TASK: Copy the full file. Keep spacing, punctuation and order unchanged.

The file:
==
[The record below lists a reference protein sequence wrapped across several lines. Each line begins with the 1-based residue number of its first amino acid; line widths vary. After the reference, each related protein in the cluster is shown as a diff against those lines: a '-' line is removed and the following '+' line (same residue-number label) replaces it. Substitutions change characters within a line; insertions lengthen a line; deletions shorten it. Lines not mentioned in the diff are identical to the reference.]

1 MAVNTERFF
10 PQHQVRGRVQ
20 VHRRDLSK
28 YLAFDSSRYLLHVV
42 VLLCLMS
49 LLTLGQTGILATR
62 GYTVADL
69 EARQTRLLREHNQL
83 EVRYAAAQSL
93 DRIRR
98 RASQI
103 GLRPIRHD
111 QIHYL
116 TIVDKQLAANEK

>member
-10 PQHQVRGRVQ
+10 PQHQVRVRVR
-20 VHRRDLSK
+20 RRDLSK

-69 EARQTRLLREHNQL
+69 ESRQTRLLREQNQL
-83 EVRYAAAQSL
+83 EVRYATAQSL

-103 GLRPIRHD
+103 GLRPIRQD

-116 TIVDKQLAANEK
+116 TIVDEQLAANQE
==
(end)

[The record below lists a reference protein sequence wrapped across several lines. Each line begins with the 1-based residue number of its first amino acid; line widths vary. After the reference, each related protein in the cluster is shown as a diff against those lines: a '-' line is removed and the following '+' line (same residue-number label) replaces it. Substitutions change characters within a line; insertions lengthen a line; deletions shorten it. Lines not mentioned in the diff are identical to the reference.]

1 MAVNTERFF
10 PQHQVRGRVQ
20 VHRRDLSK
28 YLAFDSSRYLLHVV
42 VLLCLMS
49 LLTLGQTGILATR
62 GYTVADL
69 EARQTRLLREHNQL
83 EVRYAAAQSL
93 DRIRR
98 RASQI
103 GLRPIRHD
111 QIHYL
116 TIVDKQLAANEK

>member
-10 PQHQVRGRVQ
+10 PQHQVRVRVR
-20 VHRRDLSK
+20 RRDLSK

-69 EARQTRLLREHNQL
+69 ESRQTRLLREQNQL
-83 EVRYAAAQSL
+83 EVRYATAQSL

-103 GLRPIRHD
+103 GLRPIRQD

-116 TIVDKQLAANEK
+116 TIVDEQLAANQE